How Did We Get Here: Men Deciding Over Women’s Reproductive Rights?

abortion bill

How Did We Get Here: Men Deciding Over Women’s Reproductive Rights?

Nearly 1 in 4 American women get an abortion before the age of 45. However, if you’ve been somewhat paying attention then you should know by now that a lot is about to change. Women’s reproductive rights are hitting the fan as states are rushing to pass insane laws. Alabama state governor, Kay Ivey signed an abortion bill into law that was approved exclusively by 25 white men in the Alabama Senate. The fact that white men are deciding what women should do with their bodies is appalling. A woman’s ability to access comprehensive sexuality education, control her own body, and access the health services she needs – regardless of her sexuality, where she lives, her income level, or her ethnicity is a fundamental right.

Human Life Protection Act

Alabama’s bill is the most restrictive abortion law in the country. The legislation amounts to a near-total ban on abortion in the state, forward with the express goal of overturning Roe v. Wade, the Supreme Court case legalizing abortion. Alabama lawmakers join legislators in several other states in putting forth legislation to restrict abortion, such as Georgia’s recent fetal heartbeat bill. A bill that bans abortion when doctors can detect a heartbeat. And now Missouri has also passed a near-total abortion ban.

After a few hours of debate, the Republican-led Senate voted to pass HB 314, which would slap doctors with up to 99 years in prison for performing an abortion. The law only allows exception to avoid a serious health risk to the unborn child’s mother for ectopic pregnancy and if the unborn child has lethal anomaly. An amendment was re-introduced by democrats to exempt rape and incest victims.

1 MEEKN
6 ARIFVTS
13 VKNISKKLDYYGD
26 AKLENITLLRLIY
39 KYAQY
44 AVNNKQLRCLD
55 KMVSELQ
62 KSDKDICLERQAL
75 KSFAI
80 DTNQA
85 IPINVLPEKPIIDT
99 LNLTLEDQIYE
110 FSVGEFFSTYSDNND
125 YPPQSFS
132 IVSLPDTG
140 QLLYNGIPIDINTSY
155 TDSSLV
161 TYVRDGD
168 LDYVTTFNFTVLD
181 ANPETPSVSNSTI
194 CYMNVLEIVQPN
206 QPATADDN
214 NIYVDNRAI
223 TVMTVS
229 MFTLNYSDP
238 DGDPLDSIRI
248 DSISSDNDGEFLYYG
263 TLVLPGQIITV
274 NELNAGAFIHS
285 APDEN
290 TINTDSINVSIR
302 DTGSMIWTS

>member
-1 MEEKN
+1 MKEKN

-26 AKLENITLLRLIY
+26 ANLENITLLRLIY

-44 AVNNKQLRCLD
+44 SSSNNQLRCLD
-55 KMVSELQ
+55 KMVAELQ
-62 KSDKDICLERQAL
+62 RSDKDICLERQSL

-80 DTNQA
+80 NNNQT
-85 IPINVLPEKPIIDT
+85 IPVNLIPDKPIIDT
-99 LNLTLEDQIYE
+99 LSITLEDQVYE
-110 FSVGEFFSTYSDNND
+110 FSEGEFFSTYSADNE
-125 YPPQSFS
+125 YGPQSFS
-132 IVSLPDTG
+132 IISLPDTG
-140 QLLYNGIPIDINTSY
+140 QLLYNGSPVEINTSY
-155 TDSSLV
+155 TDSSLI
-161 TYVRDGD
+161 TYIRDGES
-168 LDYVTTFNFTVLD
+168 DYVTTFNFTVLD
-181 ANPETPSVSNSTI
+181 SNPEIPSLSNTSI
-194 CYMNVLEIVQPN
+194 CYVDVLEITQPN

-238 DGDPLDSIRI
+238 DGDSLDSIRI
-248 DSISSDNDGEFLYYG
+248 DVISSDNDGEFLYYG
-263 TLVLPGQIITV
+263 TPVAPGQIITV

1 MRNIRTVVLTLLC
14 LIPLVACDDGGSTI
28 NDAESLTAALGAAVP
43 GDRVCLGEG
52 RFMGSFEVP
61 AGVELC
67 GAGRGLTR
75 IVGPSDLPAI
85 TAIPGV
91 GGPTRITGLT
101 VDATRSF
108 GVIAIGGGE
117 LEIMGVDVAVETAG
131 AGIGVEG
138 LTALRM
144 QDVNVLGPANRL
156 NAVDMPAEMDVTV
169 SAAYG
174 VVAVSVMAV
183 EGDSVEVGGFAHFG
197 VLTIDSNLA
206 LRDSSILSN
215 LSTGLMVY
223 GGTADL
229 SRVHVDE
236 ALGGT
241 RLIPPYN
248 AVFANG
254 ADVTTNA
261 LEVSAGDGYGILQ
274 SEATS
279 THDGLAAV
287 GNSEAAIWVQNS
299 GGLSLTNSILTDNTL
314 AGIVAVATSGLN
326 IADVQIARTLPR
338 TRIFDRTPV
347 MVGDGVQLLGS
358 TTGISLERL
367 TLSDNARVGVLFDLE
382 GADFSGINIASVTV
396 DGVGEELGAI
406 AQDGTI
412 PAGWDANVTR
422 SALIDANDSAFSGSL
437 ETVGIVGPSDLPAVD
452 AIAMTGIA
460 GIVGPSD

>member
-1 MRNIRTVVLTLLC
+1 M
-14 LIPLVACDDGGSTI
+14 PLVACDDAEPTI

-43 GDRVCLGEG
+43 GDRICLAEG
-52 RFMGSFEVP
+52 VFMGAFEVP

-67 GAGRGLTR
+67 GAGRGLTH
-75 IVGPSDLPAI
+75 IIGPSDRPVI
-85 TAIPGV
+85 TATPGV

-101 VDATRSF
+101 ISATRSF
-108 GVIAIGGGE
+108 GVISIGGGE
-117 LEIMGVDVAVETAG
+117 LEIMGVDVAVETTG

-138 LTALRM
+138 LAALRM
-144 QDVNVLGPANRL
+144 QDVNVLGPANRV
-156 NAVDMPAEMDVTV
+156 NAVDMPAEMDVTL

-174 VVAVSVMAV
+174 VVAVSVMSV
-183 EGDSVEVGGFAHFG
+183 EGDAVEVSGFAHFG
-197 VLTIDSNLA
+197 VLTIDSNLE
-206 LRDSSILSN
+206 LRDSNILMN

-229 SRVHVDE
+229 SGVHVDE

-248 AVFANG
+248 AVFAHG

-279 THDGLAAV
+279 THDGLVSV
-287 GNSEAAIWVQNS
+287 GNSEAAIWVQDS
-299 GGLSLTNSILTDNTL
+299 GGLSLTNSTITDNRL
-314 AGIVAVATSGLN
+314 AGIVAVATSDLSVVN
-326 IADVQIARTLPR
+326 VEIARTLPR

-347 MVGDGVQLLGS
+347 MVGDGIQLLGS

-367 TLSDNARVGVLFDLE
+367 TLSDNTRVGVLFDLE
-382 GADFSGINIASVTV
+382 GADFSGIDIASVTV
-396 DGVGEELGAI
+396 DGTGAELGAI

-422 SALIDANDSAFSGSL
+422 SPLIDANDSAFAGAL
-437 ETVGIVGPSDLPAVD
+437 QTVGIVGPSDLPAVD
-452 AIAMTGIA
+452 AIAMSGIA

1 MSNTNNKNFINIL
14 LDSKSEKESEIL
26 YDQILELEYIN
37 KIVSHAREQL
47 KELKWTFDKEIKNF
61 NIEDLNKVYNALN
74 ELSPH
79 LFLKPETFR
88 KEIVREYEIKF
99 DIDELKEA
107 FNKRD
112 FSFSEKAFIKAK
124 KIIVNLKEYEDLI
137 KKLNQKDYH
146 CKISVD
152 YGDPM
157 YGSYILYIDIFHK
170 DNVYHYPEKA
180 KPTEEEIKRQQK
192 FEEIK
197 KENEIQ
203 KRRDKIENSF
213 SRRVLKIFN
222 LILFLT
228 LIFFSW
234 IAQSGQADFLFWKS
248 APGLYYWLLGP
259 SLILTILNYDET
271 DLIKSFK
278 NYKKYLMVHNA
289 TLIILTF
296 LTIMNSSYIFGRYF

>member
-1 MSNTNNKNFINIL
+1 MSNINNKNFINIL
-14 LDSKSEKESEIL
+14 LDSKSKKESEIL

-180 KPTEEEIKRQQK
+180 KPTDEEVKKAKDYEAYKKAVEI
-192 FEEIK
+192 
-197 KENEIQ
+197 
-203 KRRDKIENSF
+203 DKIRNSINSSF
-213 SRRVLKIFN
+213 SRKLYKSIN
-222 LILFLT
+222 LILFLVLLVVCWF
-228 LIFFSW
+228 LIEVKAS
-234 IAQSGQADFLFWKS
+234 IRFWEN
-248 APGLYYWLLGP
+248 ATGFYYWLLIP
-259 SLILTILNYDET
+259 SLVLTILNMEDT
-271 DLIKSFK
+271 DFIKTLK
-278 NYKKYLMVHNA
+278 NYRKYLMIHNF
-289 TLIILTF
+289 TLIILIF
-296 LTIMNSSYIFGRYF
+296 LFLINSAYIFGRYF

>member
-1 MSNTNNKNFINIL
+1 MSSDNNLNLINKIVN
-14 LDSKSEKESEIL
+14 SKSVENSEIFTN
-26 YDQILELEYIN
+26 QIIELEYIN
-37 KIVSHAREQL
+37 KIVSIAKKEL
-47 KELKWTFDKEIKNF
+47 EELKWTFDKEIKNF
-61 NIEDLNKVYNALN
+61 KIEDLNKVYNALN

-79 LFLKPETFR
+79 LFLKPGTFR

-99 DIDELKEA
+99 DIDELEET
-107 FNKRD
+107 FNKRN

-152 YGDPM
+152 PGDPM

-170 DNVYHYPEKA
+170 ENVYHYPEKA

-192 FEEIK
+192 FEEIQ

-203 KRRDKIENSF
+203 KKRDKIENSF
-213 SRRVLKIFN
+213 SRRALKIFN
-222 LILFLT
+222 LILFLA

Why Men Shouldn’t Be Deciding on Women’s Health and Reproduction

Men don’t know what it’s like to be a woman and it shows. The least we can expect from the people making the decisions about our reproductive futures is that they show some kind of understanding and sympathy for the circumstances under which women might need to end a pregnancy. After abortion bans were passed by legislatures in Georgia, Alabama, and Missouri, many women have publicly recounted their own abortions on social media. The idea behind it being that people might be moved to support or fight for abortion rights if they see how common the procedure is, how many people they know, and respect have had one.

However, now women are starting to ask men to share their abortion stories, too. In response, some men have been tweeting about abortions in their own past. Some good may come from getting men to recognize their personal investment in abortion rights, even if they don’t share it out loud. They may reach family members or friends who think they don’t know anyone who’s been involved in an abortion, which could help normalize that reproductive freedom is essential to society.

Who Will This Bill Affect the Most?

The heartbeat bill will go into effect in January 2020 unless it gets held up in court. Young people including youth of color and those living in poverty will be the most impacted. Young people are least likely to recognize signs of early pregnancy, and many do not have the resources to travel to a more humane state. Georgia’s new ban means that a woman could potentially face life imprisonment or the death penalty for it, although the bill doesn’t specifically deal with punishments. It also means that even women who have miscarriages could fall under suspicion. If you miscarry, the state will now be able to investigate whether it was because you were on drugs, or whether you ordered an abortion pill online.

What You Can Do to Help?

Call or write your state elected officials to express your opposition for unconstitutional abortion bans, if you want to speak for your reproductive rights. You can also sign Planned Parenthood’s petition to stop all six-week abortion bans, donate to groups that help women access safe, legal abortions in Southern states like Alabama and Georgia.